Here’s the deal with my new Wahls-inspired MS diet: the foods I used to associate with breakfast are off the menu. No processed foods, no gluten, no grains, no milk (bye bye breakfast cereals,) no eggs, no cheese (bye bye omelets.)

Here is a picture of what breakfast looked like for me today: IMG_9271

You’re looking at bok choy and garlic escargot simmered in homemade chicken broth, topped with kimchi and dulce. The Wahls Diet calls for the consumption of four servings of leafy green veggies a day, at least four servings of colorful fruits and veggies, a meat, a touch of seaweed, a bit of something pickled. The Wahls Diet is also very very big on homemade bone broth. So this breakfast covers pretty much all the bases. (If I were a true purest, there would have been a little knob of organ meat floating around in the bowl, too. But that’s the thing about the Wahls diet. Or maybe any diet? You can always feel you’re not quite up to par.) This breakfast was yummy, by the way. But this kind of breakfast is not easily obtained on the road. Not even in a hospital. (By the way, what’s up with hospital food? Why are there so many unhealthy choices? Topic for another blog.)

Here’s a fuller, indeed cluttered picture of what breakfast looked like for me today, when I tell the whole complicated story of my MS maintenance:

IMG_9272

You are still looking at my pretty bowl of healthier-than-thou breakfast food. You are also looking at the supplements required for the clinical trial of the Wahls Diet:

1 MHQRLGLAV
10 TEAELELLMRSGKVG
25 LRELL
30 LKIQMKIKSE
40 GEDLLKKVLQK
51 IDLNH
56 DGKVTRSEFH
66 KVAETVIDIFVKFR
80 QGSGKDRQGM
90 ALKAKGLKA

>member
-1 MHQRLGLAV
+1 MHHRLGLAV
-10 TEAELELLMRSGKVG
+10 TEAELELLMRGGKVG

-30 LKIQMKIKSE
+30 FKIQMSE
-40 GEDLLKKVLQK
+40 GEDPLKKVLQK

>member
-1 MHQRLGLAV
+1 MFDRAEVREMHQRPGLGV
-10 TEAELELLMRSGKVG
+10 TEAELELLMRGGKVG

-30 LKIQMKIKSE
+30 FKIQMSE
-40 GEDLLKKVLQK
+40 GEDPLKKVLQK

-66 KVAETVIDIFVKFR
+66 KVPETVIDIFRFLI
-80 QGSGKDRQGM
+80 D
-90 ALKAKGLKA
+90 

5,000 IU Vitamin D3, 1 t cod liver oil, 5000 liquid vitamin B12, 1 mg folate, multi-vitamin.

Then there’s all the stuff I have to take for my funny bladder:

AZO, macrobid, and some other antibiotic I’ll be finished with at dinner.

Then all the stuff I choose to take for my self-designed Ms Lab Rat trial:

3x 100 mg Biotin (which I am hoping will eventually fix my bladder problems and get rid of three of the items above), 500 mg Hemp oil, local hemp oil, glorious hemp oil (which has helped me sleep and dream after many sleepscarce, dreamless years), 5 mg Lithium (which I thought was doing a fine job as a mood stabilizer, though I just learned that what I take isn’t anything like a mood stabilizing dose. So let’s call it my placebo.)

This is a lot to keep track of. When I graduated from the Swank Vs. Wahls clinical trial, I got a certificate (no joke) and a private viewing of a 20 minute video of Dr. Wahls that just served to delay the seven hour drive ahead of me. No t-shirt. The only remotely useful thing I left with was a booklet to help me keep up with all the details of living in a Wahls Diet world. (I had rallied hard for an app, but there isn’t one. Yet.)  For a few weeks afterward, I kept filling in little circles every time I popped another supplement, or finished another serving of leafy greens. But eventually I ditched the booklet. I want to feel a little less obsessive, a little less persnickety. Either that, or I’d already assimilated all the expectations. My brain had become the diet app I’d been asking for.

The morning of my TRAP trial, I realized I was not going to get a Wahls breakfast, or Wahls-ish breakfast before my blood draw. I guzzled a “green” drink I purchased from a vending machine and took the elevator down to Phlebotomy. A lovely woman handed me a white stub with a number. As I glanced down to read 32, she called, “Thirty two.” It was the Christmas holiday. I was the only patient in the waiting room. I filed past untouched trays of cookies and two pots of coffee and entered the orderly hive of numbered white cubicles, wondering if I’d recognize my phlebotomist. I had been there many times before.